How about asking, “How are you feeling? Have you been getting any rest?”

I would have appreciated these questions.

8. You are planning on a natural childbirth, that is not going to happen honey.

This comment also caught me off guard. My goal was to have a natural childbirth for personal reasons that should not matter to anyone else.

But when some people found out that was what I was planning, the responses were anything from scowls to flat out telling me that it wasn’t going to happen.

A woman who has chosen to try to have a natural childbirth needs encouragement. She needs others to believe in her. She needs support.

She does not need the opposite.

Yes, a natural birth is difficult. . . VERY DIFFICULT. But it is possible, and support is key. After all, our species did survive for centuries before epidurals, and just like the decision to use medication during childbirth, a natural approach is a personal choice.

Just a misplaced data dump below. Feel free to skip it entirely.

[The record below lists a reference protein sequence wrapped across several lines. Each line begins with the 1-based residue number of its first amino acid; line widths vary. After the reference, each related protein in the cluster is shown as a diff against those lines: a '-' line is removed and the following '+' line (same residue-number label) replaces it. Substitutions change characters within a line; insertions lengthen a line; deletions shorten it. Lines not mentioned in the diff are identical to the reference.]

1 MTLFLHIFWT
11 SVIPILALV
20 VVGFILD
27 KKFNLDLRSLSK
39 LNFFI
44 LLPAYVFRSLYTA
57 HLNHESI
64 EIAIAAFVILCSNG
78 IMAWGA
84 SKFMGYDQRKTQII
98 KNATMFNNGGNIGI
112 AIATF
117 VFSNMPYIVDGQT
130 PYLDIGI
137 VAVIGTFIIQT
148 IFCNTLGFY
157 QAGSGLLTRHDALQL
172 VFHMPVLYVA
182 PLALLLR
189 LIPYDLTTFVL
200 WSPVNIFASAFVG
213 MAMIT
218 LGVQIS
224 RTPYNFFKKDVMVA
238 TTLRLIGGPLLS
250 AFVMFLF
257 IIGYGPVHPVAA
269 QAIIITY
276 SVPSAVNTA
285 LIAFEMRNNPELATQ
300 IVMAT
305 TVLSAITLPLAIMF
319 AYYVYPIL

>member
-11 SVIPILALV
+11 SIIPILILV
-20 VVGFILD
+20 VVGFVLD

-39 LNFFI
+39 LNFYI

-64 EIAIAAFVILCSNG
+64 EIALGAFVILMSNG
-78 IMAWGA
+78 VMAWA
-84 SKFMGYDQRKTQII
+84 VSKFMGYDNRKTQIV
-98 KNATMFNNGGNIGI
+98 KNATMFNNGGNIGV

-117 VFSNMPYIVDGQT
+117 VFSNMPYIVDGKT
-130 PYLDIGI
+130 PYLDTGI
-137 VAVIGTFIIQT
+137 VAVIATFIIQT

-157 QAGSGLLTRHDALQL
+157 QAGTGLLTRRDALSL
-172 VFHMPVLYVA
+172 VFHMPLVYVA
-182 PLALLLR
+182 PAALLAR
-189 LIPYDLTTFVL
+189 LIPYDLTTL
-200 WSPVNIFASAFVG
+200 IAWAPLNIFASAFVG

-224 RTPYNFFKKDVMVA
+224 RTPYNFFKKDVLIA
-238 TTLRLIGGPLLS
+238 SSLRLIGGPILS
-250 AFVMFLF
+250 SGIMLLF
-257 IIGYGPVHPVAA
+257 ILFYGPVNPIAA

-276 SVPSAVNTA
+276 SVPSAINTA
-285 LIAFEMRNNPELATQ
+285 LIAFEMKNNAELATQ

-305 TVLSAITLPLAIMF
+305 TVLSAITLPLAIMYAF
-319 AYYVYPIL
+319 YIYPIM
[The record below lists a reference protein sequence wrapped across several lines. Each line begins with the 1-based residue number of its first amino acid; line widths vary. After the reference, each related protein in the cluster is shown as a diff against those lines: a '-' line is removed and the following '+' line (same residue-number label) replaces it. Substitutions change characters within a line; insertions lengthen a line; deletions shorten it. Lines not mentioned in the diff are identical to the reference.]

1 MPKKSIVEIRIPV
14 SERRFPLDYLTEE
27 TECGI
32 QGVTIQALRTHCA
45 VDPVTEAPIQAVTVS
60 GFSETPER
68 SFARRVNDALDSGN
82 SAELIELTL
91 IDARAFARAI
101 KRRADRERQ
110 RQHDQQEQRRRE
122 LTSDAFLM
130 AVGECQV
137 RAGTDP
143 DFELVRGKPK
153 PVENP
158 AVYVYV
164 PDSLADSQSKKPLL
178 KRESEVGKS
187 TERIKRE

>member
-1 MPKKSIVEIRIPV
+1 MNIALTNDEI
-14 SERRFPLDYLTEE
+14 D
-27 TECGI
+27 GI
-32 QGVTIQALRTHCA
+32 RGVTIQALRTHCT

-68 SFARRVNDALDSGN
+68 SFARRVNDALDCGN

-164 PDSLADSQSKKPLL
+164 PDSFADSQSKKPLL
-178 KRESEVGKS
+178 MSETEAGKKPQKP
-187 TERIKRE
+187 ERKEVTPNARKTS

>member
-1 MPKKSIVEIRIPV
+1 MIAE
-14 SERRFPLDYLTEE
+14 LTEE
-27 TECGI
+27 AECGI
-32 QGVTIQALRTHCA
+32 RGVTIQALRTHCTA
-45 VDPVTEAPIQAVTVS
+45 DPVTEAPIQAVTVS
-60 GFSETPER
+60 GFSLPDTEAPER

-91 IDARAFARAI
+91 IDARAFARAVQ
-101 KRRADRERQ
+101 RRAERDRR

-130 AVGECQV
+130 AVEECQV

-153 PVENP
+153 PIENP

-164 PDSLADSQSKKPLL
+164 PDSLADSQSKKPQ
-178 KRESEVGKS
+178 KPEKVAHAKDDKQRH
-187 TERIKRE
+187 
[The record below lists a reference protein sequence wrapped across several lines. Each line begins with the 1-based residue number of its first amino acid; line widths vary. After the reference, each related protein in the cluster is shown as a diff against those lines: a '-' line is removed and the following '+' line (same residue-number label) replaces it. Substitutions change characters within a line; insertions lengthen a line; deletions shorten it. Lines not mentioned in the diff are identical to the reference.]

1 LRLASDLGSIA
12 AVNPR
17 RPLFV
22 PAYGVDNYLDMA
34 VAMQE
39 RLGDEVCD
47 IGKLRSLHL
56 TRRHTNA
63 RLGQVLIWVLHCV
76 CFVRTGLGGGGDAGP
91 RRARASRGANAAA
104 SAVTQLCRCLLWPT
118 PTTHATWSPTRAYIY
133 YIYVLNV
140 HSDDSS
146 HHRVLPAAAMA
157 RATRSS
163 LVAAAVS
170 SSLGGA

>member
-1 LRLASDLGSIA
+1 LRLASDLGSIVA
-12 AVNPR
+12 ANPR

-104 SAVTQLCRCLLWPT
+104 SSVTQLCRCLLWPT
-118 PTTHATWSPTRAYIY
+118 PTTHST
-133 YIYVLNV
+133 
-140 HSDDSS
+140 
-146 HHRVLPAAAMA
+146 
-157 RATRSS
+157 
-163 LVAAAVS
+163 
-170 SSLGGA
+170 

It’s important that I reiterate that I know a lot of these comments and questions were not malicious in nature. In fact, quite the contrary, but I do feel that all of us need to have a little more self-awareness when speaking to a pregnant woman.

This goes for me as well. Before I became pregnant, I am sure I probably said at least a couple of these comments and questions.

But being the receiver changes things, and I also recognize that a pregnant woman’s hormones can sometimes make already sensitive topics even more so.

I think it’s important to really think about the comment you are making and the question you are asking.

Does it feel inappropriate?

Would you ask a person this who was not pregnant?

Is this question too personal?

Would I feel comfortable responding to this comment or question?

These are the questions we should be asking ourselves before pouncing on that pregnant lady who really just wants her one latte, some ice cream, a good night’s sleep, and your support.

Suggestions for further reading:

Pregnancy is not an Invitation to Comment on My Body by Jessica N. Turner

8 Compliments Every Pregnant Woman Wants to Hear by Devan McGuinness

Here’s to All the Mothers Out There

mother-429158_960_720Here’s to all the mothers out there
Who do their best each day
Who stay at home, who go to work, who meditate, who pray.

Here’s to all the mothers out there
Who with the sun do rise
Who watch TV, who read books, who sing constant lullabies.